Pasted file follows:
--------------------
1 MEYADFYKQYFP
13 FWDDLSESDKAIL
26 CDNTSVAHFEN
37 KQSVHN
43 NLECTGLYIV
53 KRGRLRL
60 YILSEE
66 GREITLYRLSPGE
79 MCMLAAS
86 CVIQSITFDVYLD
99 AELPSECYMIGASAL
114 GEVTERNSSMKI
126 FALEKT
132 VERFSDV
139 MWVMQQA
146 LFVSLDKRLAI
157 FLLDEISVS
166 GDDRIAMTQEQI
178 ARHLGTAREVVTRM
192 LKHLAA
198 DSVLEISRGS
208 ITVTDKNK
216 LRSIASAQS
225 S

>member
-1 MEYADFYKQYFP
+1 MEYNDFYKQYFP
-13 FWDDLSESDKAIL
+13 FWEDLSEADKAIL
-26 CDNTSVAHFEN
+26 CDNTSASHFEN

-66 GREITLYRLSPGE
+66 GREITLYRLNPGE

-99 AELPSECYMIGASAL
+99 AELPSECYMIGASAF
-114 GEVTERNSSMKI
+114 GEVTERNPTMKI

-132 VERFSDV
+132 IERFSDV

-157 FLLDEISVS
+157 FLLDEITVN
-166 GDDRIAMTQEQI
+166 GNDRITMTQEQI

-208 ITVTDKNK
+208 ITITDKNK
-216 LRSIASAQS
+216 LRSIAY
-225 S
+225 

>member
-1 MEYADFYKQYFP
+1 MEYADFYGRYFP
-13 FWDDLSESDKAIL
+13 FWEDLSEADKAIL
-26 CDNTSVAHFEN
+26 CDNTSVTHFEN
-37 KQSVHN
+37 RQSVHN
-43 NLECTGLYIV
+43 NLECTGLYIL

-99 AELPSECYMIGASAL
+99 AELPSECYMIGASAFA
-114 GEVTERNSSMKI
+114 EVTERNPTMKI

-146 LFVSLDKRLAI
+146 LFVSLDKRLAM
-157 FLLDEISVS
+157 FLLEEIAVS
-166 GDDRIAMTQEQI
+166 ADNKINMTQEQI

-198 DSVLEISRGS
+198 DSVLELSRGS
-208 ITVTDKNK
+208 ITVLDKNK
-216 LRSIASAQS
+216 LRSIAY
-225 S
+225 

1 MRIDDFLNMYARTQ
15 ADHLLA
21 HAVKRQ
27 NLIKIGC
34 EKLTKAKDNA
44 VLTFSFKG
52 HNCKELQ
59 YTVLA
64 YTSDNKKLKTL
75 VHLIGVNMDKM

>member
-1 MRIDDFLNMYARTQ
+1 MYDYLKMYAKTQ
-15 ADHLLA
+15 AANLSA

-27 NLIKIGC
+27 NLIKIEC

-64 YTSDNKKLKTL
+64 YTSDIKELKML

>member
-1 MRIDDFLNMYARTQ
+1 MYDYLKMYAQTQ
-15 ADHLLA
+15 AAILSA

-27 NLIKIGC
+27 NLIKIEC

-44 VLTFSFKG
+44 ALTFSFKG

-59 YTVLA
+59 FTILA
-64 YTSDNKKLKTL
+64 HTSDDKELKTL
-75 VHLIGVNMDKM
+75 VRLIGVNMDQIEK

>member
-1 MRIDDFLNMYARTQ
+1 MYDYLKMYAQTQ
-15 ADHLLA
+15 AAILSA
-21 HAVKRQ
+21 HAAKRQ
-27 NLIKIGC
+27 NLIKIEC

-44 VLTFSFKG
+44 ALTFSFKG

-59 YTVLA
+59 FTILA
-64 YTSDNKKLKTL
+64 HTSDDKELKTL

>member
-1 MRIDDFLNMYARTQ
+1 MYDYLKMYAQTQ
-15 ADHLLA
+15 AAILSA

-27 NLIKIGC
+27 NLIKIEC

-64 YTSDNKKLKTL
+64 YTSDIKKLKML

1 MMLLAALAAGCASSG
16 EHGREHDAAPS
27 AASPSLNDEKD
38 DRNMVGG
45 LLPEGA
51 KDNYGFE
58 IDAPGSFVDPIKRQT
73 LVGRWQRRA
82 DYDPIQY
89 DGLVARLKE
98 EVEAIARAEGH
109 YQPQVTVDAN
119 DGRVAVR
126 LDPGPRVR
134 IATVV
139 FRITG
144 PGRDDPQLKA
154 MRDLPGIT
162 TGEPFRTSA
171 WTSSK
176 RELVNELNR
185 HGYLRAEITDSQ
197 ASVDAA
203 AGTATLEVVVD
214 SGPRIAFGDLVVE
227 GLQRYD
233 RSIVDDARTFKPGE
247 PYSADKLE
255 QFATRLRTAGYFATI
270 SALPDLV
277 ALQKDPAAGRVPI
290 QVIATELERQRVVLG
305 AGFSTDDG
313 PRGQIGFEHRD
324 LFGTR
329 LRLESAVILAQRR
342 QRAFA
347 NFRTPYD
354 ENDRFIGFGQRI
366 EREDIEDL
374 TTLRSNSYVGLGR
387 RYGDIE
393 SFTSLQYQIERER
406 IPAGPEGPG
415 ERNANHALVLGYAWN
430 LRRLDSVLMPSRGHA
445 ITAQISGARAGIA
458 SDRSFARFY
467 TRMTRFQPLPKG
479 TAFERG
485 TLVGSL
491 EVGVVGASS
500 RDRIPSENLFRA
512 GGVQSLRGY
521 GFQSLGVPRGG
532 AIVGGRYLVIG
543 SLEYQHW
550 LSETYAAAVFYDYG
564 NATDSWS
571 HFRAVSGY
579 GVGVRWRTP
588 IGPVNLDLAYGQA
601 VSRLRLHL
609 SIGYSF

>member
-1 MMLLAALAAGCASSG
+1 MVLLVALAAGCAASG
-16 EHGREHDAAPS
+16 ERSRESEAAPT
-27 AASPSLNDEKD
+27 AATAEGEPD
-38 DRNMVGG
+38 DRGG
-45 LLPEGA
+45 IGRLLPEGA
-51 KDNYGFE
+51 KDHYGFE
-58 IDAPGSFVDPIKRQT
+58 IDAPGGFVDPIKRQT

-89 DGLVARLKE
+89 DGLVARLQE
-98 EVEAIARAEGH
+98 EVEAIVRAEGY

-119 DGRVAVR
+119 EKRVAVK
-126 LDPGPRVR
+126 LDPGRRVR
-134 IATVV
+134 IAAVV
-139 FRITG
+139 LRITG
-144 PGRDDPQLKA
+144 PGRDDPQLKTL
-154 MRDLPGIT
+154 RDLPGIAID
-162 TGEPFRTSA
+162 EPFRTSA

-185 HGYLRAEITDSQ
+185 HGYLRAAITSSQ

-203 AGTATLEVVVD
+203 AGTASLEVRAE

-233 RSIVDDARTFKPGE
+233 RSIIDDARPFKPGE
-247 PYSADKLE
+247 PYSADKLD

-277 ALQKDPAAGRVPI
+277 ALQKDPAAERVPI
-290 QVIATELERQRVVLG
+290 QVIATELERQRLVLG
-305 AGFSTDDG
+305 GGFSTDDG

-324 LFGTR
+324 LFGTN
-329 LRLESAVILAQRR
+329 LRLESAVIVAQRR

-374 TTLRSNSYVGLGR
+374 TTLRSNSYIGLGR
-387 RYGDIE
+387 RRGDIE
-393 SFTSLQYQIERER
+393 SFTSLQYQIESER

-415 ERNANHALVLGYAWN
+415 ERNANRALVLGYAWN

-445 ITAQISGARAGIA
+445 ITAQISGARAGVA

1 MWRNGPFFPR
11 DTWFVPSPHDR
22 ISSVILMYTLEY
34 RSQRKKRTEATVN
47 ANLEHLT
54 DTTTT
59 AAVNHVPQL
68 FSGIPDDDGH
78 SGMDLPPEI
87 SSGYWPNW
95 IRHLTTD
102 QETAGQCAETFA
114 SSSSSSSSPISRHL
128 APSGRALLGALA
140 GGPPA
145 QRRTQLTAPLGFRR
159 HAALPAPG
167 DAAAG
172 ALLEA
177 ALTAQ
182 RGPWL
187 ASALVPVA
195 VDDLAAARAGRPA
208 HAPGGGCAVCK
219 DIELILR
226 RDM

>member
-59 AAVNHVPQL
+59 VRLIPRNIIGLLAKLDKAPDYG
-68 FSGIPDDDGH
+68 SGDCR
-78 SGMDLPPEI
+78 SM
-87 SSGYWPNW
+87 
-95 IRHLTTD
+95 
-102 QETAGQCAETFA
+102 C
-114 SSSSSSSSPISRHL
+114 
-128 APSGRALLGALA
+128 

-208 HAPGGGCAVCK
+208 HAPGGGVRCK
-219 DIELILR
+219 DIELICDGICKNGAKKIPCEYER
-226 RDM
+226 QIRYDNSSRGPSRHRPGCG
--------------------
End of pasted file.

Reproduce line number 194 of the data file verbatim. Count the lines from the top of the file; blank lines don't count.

550 LSETYAAAVFYDYG